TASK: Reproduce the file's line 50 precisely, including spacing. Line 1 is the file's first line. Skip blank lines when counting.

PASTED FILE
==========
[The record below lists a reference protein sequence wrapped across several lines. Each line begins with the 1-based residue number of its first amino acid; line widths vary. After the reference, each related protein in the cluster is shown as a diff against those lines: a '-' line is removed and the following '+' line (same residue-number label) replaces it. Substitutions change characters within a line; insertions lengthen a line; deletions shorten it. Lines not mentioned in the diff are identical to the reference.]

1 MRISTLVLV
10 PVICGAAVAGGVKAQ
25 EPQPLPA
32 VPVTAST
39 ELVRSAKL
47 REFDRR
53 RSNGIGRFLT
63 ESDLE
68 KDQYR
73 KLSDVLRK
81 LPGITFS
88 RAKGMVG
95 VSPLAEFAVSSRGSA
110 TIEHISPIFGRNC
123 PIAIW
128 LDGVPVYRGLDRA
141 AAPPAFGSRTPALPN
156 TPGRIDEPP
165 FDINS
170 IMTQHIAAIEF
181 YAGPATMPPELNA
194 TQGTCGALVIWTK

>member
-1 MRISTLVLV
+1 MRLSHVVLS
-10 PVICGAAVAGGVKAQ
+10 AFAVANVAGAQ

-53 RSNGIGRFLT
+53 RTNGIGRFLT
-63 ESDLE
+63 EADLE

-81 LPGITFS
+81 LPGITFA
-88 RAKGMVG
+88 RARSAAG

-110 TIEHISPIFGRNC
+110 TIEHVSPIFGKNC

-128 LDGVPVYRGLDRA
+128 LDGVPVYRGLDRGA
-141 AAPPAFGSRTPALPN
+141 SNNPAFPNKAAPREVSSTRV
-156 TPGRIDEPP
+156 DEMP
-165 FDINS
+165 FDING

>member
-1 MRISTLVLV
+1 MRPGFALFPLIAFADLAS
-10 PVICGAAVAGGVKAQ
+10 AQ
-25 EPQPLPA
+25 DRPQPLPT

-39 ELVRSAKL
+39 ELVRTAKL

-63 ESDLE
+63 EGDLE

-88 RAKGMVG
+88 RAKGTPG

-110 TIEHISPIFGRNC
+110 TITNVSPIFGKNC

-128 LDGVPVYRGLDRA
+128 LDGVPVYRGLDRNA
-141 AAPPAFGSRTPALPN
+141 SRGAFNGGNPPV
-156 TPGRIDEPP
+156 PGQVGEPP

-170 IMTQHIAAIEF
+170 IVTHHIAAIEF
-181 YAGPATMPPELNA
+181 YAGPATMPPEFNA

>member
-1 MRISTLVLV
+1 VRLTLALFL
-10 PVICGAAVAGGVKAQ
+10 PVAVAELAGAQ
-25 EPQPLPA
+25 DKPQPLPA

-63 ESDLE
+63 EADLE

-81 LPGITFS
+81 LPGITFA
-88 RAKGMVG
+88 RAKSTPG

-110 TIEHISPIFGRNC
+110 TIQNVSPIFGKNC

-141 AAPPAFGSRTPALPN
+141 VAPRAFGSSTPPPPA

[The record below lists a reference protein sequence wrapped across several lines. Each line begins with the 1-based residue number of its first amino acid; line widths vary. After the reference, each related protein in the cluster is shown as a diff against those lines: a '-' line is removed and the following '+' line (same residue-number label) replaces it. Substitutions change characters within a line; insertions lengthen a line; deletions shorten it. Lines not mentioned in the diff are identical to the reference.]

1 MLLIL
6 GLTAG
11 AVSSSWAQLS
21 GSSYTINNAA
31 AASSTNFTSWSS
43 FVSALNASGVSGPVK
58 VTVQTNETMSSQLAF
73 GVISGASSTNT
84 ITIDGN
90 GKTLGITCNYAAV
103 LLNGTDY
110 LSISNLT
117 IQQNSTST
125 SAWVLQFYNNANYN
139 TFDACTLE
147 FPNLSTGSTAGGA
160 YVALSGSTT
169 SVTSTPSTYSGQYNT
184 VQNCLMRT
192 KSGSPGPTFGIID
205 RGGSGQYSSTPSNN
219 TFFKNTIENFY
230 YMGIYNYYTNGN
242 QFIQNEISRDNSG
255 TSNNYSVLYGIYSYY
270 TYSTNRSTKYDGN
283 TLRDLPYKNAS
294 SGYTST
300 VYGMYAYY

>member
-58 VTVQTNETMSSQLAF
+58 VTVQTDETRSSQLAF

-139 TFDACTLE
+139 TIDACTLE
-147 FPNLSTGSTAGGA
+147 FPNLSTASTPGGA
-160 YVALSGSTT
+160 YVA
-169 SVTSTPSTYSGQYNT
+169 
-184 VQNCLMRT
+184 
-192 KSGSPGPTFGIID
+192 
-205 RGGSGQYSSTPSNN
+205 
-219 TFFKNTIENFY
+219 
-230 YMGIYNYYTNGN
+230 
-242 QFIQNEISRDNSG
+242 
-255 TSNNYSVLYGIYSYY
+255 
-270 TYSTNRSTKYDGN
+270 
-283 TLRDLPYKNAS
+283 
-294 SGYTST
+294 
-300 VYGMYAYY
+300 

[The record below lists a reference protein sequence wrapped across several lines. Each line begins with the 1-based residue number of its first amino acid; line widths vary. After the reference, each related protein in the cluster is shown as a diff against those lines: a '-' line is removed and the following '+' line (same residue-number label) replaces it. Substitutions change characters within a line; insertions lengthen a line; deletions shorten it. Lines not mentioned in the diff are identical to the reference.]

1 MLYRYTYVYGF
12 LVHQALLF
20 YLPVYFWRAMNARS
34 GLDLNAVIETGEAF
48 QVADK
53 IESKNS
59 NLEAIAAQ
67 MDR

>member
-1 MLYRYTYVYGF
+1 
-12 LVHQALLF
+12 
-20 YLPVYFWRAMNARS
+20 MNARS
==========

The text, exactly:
-10 PVICGAAVAGGVKAQ